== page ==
How ‘Tesco law’ took a step nearer reality.
The Law Society Gazette, 24 June 2004
Legal help and triple Clubcard points at Tesco
‘Tesco law’ took a step closer to reality this week after the supermarket giant launched an on-line legal store offering shoppers the chance to buy self-help legal solutions alongside their groceries. Tesco has linked up with legal DIY publisher Lawpack to provide a range of DIY kits and forms covering 17 legal topics, such as accident claims, property and employment law ‘at great value prices’.
Lammy attacks City giants
Magic circle firms were defiant last week following Department for Constitutional Affairs minister David Lammy’s attack on the lack of black and ethnic minority partners at the largest City firms. A spokesman for Clifford Chance said it was committed to diversity through its involvement with the Afro-Caribbean diversity group and the Legal Diversity Forum.
22 June 1994
Prettys’ TV ad attraction
TV advertising by law firms has been tried only a few times in this county. But Ipswich firm Prettys is hoping to raise its profile with an innovative campaign which began on Anglia Television this month. The 30-second advertisement makes animated use of Prettys’ red seal logo which bumps, jumps and gyrates around the screen to the accompaniment of an authoritative-sounding male voice-over.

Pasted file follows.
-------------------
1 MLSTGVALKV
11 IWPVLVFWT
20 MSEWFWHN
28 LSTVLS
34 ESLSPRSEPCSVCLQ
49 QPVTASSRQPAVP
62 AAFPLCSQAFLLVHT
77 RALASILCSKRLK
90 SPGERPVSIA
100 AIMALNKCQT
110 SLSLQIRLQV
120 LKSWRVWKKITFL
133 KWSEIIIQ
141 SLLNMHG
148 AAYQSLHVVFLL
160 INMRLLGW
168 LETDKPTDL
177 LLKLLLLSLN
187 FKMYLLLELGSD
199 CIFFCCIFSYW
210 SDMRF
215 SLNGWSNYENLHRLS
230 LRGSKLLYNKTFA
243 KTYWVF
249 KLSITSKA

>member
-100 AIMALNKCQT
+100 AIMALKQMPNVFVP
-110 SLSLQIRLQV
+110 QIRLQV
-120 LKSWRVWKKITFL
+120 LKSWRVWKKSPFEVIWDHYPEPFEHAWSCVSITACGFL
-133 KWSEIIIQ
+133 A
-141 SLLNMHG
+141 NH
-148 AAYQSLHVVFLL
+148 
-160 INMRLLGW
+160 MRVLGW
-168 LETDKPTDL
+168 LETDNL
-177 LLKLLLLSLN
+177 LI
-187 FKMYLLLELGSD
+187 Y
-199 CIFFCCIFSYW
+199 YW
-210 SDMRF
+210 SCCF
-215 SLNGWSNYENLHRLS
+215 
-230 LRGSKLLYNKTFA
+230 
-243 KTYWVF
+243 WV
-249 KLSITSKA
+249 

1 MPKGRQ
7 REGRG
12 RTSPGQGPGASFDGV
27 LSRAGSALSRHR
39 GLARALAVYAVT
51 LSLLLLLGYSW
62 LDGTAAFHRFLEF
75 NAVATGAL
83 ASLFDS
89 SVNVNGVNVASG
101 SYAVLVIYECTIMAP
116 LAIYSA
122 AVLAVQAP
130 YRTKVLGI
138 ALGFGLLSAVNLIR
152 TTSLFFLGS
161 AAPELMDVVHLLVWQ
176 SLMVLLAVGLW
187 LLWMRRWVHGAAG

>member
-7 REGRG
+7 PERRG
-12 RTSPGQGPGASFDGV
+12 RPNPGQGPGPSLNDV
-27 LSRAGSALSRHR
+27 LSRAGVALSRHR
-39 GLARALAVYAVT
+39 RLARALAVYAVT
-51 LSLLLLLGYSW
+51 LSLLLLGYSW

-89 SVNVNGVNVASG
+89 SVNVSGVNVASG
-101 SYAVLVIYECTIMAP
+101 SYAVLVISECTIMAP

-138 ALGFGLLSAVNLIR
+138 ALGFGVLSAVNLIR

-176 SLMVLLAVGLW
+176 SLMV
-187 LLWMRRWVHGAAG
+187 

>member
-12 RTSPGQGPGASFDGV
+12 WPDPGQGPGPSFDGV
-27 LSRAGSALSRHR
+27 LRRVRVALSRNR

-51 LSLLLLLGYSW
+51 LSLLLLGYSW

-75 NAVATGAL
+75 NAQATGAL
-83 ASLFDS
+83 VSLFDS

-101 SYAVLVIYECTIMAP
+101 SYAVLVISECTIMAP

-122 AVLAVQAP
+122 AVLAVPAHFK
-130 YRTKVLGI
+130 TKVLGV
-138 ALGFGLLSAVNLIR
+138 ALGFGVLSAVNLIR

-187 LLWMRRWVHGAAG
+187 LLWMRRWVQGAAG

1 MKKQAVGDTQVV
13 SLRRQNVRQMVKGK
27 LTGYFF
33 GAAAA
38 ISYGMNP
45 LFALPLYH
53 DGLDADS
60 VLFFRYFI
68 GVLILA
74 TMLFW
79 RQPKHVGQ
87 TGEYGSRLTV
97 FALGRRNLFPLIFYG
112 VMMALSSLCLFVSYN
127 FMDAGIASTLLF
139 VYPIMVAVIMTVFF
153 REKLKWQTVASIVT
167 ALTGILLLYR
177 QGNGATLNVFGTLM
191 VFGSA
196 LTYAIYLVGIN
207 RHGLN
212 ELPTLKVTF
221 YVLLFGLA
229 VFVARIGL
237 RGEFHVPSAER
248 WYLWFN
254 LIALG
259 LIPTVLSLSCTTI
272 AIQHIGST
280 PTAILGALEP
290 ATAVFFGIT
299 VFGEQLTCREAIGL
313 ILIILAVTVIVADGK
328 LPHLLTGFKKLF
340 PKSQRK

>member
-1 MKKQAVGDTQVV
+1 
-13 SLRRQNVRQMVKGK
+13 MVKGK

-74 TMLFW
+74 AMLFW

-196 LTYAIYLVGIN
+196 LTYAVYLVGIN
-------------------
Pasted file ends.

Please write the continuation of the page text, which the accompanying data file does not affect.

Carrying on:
20 June 1984
Conveyancers Law School
‘Be a professional in a £1.2bn market’, advertises the Conveyancers Law School, who tells its readers that the government intends to remove the conveyancing monopoly and adds ‘become a non-solicitor lawyer by qualifying as a conveyancer’. Six months’ training begins with an intensive 14-day residential course at a polytechnic: fees are £1,725 plus VAT.
I wonder how many of our profession are involved in teaching the non-solicitor lawyer? (I prefer that title to ‘licensed conveyancer’!)
26 June 1974
Civility to prisoners from the bench
Surely even a member of (or prospective entrant to) the criminal class (after all only a human being – often underprivileged or otherwise thwarted by life) is entitled to basic human decency from another, even if the other is an exalted judge? Fundamental courtesy aside, a judge who wanders from the path of impartiality strikes at the very system he strives to maintain: what juryman doubts a charge when a judge appears against the defence as testy, caustic and sarcastic, albeit attired as a king’s clown?